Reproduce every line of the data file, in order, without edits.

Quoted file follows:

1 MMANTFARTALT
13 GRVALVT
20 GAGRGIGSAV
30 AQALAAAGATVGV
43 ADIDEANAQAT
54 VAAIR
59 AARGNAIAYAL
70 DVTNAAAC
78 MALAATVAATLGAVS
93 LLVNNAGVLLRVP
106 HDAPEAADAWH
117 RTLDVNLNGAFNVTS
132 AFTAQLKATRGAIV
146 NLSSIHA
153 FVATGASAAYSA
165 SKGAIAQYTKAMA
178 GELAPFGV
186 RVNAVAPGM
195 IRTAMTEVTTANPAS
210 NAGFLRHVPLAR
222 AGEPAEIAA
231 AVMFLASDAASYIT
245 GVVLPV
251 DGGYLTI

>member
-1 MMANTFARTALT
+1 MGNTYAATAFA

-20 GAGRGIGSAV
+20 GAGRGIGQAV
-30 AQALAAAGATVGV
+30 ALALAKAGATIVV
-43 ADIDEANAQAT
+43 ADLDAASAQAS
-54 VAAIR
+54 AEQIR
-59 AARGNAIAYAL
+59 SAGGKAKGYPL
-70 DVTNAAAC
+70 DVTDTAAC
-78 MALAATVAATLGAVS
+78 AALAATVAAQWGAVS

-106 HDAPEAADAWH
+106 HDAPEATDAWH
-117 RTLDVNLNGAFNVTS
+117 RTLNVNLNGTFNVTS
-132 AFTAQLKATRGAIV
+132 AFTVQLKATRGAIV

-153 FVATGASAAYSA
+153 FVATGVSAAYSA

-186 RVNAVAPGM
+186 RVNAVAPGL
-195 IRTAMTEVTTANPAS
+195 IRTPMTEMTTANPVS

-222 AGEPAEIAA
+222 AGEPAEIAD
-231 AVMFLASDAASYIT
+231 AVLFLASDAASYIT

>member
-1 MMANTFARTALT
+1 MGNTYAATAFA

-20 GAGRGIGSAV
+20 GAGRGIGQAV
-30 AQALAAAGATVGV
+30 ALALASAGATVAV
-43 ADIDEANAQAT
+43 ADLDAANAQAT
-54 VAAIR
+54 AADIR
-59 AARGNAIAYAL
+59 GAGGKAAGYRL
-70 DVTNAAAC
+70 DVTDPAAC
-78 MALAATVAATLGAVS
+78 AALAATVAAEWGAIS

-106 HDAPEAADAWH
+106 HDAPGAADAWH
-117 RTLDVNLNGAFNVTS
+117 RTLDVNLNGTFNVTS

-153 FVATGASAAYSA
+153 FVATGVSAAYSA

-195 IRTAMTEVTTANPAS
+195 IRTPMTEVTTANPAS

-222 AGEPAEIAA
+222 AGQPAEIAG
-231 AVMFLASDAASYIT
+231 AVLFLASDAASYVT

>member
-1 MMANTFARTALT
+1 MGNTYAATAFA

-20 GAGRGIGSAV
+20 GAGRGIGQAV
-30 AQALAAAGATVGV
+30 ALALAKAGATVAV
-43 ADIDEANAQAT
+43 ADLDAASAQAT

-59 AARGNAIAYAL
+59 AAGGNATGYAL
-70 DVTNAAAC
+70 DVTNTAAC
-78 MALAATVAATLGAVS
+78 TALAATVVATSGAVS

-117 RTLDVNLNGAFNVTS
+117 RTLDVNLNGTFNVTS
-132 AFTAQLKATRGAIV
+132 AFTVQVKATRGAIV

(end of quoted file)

1 MMANTFARTALT
13 GRVALVT
20 GAGRGIGSAV
30 AQALAAAGATVGV
43 ADIDEANAQAT
54 VAAIR
59 AARGNAIAYAL
70 DVTNAAAC
78 MALAATVAATLGAVS
93 LLVNNAGVLLRVP
106 HDAPEAADAWH
117 RTLDVNLNGAFNVTS
132 AFTAQLKATRGAIV
146 NLSSIHA
153 FVATGASAAYSA
165 SKGAIAQYTKAMA
178 GELAPFGV
186 RVNAVAPGM
195 IRTAMTEVTTANPAS
210 NAGFLRHVPLAR
222 AGEPAEIAA
231 AVMFLASDAASYIT
245 GVVLPV
251 DGGYLTI

>member
-1 MMANTFARTALT
+1 MGNTYAATAFA

-20 GAGRGIGSAV
+20 GAGRGIGQAV
-30 AQALAAAGATVGV
+30 ALALAKAGATIVV
-43 ADIDEANAQAT
+43 ADLDAASAQAS
-54 VAAIR
+54 AEQIR
-59 AARGNAIAYAL
+59 SAGGKAKGYPL
-70 DVTNAAAC
+70 DVTDTAAC
-78 MALAATVAATLGAVS
+78 AALAATVAAQWGAVS

-106 HDAPEAADAWH
+106 HDAPEATDAWH
-117 RTLDVNLNGAFNVTS
+117 RTLNVNLNGTFNVTS
-132 AFTAQLKATRGAIV
+132 AFTVQLKATRGAIV

-153 FVATGASAAYSA
+153 FVATGVSAAYSA

-186 RVNAVAPGM
+186 RVNAVAPGL
-195 IRTAMTEVTTANPAS
+195 IRTPMTEMTTANPVS

-222 AGEPAEIAA
+222 AGEPAEIAD
-231 AVMFLASDAASYIT
+231 AVLFLASDAASYIT

>member
-1 MMANTFARTALT
+1 MGNTYAATAFA

-20 GAGRGIGSAV
+20 GAGRGIGQAV
-30 AQALAAAGATVGV
+30 ALALASAGATVAV
-43 ADIDEANAQAT
+43 ADLDAANAQAT
-54 VAAIR
+54 AADIR
-59 AARGNAIAYAL
+59 GAGGKAAGYRL
-70 DVTNAAAC
+70 DVTDPAAC
-78 MALAATVAATLGAVS
+78 AALAATVAAEWGAIS

-106 HDAPEAADAWH
+106 HDAPGAADAWH
-117 RTLDVNLNGAFNVTS
+117 RTLDVNLNGTFNVTS

-153 FVATGASAAYSA
+153 FVATGVSAAYSA

-195 IRTAMTEVTTANPAS
+195 IRTPMTEVTTANPAS

-222 AGEPAEIAA
+222 AGQPAEIAG
-231 AVMFLASDAASYIT
+231 AVLFLASDAASYVT

>member
-1 MMANTFARTALT
+1 MGNTYAATAFA

-20 GAGRGIGSAV
+20 GAGRGIGQAV
-30 AQALAAAGATVGV
+30 ALALAKAGATVAV
-43 ADIDEANAQAT
+43 ADLDAASAQAT

-59 AARGNAIAYAL
+59 AAGGNATGYAL
-70 DVTNAAAC
+70 DVTNTAAC
-78 MALAATVAATLGAVS
+78 TALAATVVATSGAVS

-117 RTLDVNLNGAFNVTS
+117 RTLDVNLNGTFNVTS
-132 AFTAQLKATRGAIV
+132 AFTVQVKATRGAIV